5. Sun, cycling and… siesta!
A siesta (a local term for “nap”) is a tradition that everyone knows about but less and less people put into practice, including Spaniards. But it is still sacred in many areas of the country, especially in rural areas, so don’t be confused by the closed shops and restaurants in the middle of the day.
Here lunch is the biggest meal of the day and many prefer to have it at home with family and friends, followed by siesta. People in Spain also have dinner much later and stay up longer than their European neighbours, and a nap during the day is what makes it possible. It’s all part of how people live in Spain, so why not embrace it? Another important reason for the siesta is to beat the mid-day heat, which can be very exhausting if you’re not used to it. So, when in Spain, do like Spaniards do and take a siesta during the day if you feel like it, that is also linked to many health benefits according to research.
6. Long summer
Spain is one of Europe’s warmest and sunniest destinations throughout the year, with its alluring climate shaped by the country’s location between the Atlantic Ocean and the Mediterranean Sea. Here summertime lingers longer than almost anywhere else on the continent. Southern Spain sees more than 300 sunny days each year, which makes it a perfect off-season cycling destination. That’s exactly why Andalucia is our top choice for late and early season holidays, including our festive New Year road cycling and MTB tours.
Drinking in Spain is an art! There is a time and place for different beverages in Spain and it differs from one region to another. While getting a cold beer during the hottest part of the day is absolutely acceptable and is encouraged (especially after a ride), if you’re cycling in the north you might be encouraged to have a cider instead. One thing you will hear a lot is una caña, meaning a small glass of draft beer. The clever idea behind this small glasses is that your beer will always be extra cold! And no matter where you are, you will want to celebrate the end of the day’s ride with some sparkling Cava. And forget about asking for sangria at the bar, as it is strictly considered a tourist drink, so ask for a local’s favourite summer drink ‘tinto de verano’ instead. And if there’s a tapa there, take it – drinks in Spain should always be accompanied by food!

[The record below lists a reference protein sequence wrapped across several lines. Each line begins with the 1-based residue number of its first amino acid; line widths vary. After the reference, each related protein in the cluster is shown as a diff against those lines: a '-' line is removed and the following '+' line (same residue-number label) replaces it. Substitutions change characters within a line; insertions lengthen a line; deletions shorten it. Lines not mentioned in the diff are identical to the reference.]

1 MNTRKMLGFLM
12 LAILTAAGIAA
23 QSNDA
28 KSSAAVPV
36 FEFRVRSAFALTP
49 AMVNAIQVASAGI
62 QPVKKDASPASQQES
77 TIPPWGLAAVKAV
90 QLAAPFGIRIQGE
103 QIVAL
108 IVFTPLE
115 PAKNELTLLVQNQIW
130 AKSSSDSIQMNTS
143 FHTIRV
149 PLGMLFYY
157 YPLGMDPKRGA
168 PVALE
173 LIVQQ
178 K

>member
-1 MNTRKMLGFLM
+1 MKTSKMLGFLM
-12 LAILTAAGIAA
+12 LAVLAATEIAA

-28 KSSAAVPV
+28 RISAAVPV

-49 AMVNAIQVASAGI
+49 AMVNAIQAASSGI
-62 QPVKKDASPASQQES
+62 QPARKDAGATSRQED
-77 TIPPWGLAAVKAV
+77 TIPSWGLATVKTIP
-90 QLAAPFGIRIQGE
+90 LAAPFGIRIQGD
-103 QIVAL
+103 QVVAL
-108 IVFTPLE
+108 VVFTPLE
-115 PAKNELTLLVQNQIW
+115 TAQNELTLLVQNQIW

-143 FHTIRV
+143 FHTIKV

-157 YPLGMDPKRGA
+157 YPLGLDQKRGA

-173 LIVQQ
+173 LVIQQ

We could talk about Spanish wine forever! Spain is the third largest wine producer in the world and has a lot of land dedicated to vineyards – perfect to be cycled through! Among many highlights and favourites, are of course the region of La Rioja in the north, and the famous Sherry Triangle in the south. Salud!
Appreciation of beautiful architecture always goes hand-in-hand with exploring new places. Spain is a country with a rich and interesting past, having been ruled by many empires and religions, and each of them have left a fantastic legacy of overwhelming wealth of cathedrals, churches, temples and monasteries, all just waiting for you to explore. Cycling from city to city, you will be able to better understand the history and admire the unique and varying architectural styles that this country has to offer in all its glory.
Feeling inspired? Take a look at our extensive range of cycling trips in Spain to find out 36 ways to explore this classic cycling destination on two wheels.